Page 7 - Healthcare News SepOct 2021
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Background — Check
In some ways, Watkins said, coming to CDH is like coming home — or at least coming back to that part of the country where she did her residency.
Specifically, that would be Mass Eye and Ear in Boston. But she did get out to the Northampton area on several occasions during those residency years, so she’s not a total stranger to the 413.
There were several career stops between Boston and CDH, including a lengthy stint back at Mass Eye and Ear, where, from 1999 to 2004, she directed the Emergency Ophthalmology Service and walk-in clinic and was an attending physician in the Ophthalmic Plastic Surgery Service. And Watkins said all of them have helped her grow as both a provider of care and a man- ager of people. And she intends to put all of that experience to work at CDH.
Our story starts in Missouri, where Wat- kins, as noted, became intent on following her father into the medical field and earned her undergraduate and medical degrees at the University of Missouri – Kansas City and an internship in internal medicine at Truman Medical Center in Kansas City.
“I grew up wanting to go into medicine, and I was asked quite often if I was going to be an ophthalmologist like my father,” she recalled. “Candidly, I got tired of the ques- tion. It was through a series of rotations and the fact that I needed money for car insurance that my father said, ‘why don’t you come work for me in my office?’
“I did, and I liked it,” she went on. “I didn’t tell him for a while, but I did make that transition, and eventually declared that this was the specialty I wanted to be in.”
This decision brought her to Mass Eye and Ear in 1995 for her residency and stint at the at the walk-in clinic and Ophthalmic Plastic Surgery Service. She was there dur- ing 9/11, a moment in time and her career that convinced her to be closer to family and, in her words, “focus more on family.”
Elaborating, she said she went into private practice in Indiana and eventually became managing partner of a multi-spe- cialty group, one with a large geographic footprint.
The administrative leadership of that group would later put it in “a significant financial disadvantage,” as Watkins put it, adding that she was thrust into the role of interim CEO. She said she would eventu- ally wind down the two parent companies into multiple spinoffs, which are still ongo- ing today, an experience she described as both challenging and rewarding, and one that would in many ways inspire her transi- tion into management and leadership roles.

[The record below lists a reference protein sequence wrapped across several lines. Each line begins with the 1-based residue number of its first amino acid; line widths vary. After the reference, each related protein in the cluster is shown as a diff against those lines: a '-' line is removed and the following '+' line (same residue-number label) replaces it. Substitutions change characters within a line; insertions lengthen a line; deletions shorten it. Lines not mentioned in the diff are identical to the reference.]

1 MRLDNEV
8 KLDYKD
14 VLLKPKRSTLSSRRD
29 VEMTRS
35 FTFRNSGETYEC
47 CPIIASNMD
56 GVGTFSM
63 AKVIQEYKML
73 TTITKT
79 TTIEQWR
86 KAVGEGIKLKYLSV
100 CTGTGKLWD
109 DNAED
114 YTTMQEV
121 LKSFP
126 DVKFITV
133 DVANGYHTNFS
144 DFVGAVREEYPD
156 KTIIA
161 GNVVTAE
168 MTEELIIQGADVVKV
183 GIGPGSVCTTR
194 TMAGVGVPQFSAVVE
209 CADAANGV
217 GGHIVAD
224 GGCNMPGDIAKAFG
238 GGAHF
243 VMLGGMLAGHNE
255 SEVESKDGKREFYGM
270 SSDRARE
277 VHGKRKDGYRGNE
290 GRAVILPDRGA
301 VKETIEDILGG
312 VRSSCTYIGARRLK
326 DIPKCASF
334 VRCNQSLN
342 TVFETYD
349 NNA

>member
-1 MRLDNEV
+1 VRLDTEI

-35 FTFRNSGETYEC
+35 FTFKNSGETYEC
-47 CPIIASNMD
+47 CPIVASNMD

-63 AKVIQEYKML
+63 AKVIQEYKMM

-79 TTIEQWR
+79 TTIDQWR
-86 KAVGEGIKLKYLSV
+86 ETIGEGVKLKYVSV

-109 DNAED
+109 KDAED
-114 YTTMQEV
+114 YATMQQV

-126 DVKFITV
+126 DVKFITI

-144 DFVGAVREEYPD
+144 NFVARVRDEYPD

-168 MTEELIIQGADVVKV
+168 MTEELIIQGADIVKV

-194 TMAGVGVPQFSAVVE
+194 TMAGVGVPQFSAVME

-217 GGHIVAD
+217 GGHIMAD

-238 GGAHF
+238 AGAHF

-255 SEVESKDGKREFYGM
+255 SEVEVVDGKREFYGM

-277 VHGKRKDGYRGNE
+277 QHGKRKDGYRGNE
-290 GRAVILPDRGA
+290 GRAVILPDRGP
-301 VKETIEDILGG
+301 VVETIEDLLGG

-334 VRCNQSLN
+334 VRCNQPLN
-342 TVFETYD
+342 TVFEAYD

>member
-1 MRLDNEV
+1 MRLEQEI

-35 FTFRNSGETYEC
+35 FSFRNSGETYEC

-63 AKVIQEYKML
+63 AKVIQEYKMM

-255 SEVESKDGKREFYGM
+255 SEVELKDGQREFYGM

“We were able to keep patients seen,
keep people employed, and move col- leagues forward so they were able to practice — it was a huge, huge learning experience,” she told HCN. “I joined one of the spinoff groups, but found myself won- dering why I went through that experience.
leading a hospital or healthcare system and pursue healthcare administration?’”
She thought about it and talked with family members, especially her father, to get buy-in and support. After securing it, she started pursuing healthcare administra- tive positions.
Her first stop was at Trinity Health
in South Bend, Ind., and from there she joined Tenet’s Abrazo Community Health Network in Arizona as chief medical officer.
When that position was one of many eliminated in a round of budget cuts, she used connections she’d made to land a job
Please see CHD, page 35
 While there’s been a lot of challenge and a lot of sadness during the pandemic, there’s also
been some wonderful lessons and teachings in the resilience of people.”
 “And it was actually a couple of col- leagues, neither of whom had medical backgrounds but did have healthcare- industry backgrounds, who said, ‘this happened to you for a reason; you have this knowledge — why don’t you consider

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